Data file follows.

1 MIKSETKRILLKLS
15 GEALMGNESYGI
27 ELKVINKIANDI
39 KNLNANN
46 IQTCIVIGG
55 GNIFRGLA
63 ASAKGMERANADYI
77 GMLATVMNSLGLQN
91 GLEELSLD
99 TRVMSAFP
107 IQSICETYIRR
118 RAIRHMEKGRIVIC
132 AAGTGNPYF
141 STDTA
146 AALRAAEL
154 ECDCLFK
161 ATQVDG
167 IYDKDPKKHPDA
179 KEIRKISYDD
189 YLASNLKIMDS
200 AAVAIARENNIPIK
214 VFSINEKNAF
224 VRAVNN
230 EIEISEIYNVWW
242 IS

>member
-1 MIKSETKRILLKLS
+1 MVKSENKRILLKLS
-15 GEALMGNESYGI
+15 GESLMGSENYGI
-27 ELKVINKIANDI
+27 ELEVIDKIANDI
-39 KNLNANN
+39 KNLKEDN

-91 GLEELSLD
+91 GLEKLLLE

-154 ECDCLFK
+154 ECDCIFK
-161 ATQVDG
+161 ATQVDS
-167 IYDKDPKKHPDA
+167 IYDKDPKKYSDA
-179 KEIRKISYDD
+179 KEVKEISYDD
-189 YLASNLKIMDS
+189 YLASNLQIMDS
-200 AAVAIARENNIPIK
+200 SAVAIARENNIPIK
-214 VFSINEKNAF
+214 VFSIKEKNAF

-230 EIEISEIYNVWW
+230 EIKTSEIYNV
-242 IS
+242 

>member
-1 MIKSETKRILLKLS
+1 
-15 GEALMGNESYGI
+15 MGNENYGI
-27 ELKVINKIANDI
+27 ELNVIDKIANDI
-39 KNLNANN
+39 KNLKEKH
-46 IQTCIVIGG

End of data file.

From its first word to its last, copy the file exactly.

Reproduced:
1 MIKSETKRILLKLS
15 GEALMGNESYGI
27 ELKVINKIANDI
39 KNLNANN
46 IQTCIVIGG
55 GNIFRGLA
63 ASAKGMERANADYI
77 GMLATVMNSLGLQN
91 GLEELSLD
99 TRVMSAFP
107 IQSICETYIRR
118 RAIRHMEKGRIVIC
132 AAGTGNPYF
141 STDTA
146 AALRAAEL
154 ECDCLFK
161 ATQVDG
167 IYDKDPKKHPDA
179 KEIRKISYDD
189 YLASNLKIMDS
200 AAVAIARENNIPIK
214 VFSINEKNAF
224 VRAVNN
230 EIEISEIYNVWW
242 IS

>member
-1 MIKSETKRILLKLS
+1 MVKSENKRILLKLS
-15 GEALMGNESYGI
+15 GESLMGSENYGI
-27 ELKVINKIANDI
+27 ELEVIDKIANDI
-39 KNLNANN
+39 KNLKEDN

-91 GLEELSLD
+91 GLEKLLLE

-154 ECDCLFK
+154 ECDCIFK
-161 ATQVDG
+161 ATQVDS
-167 IYDKDPKKHPDA
+167 IYDKDPKKYSDA
-179 KEIRKISYDD
+179 KEVKEISYDD
-189 YLASNLKIMDS
+189 YLASNLQIMDS
-200 AAVAIARENNIPIK
+200 SAVAIARENNIPIK
-214 VFSINEKNAF
+214 VFSIKEKNAF

-230 EIEISEIYNVWW
+230 EIKTSEIYNV
-242 IS
+242 

>member
-1 MIKSETKRILLKLS
+1 
-15 GEALMGNESYGI
+15 MGNENYGI
-27 ELKVINKIANDI
+27 ELNVIDKIANDI
-39 KNLNANN
+39 KNLKEKH
-46 IQTCIVIGG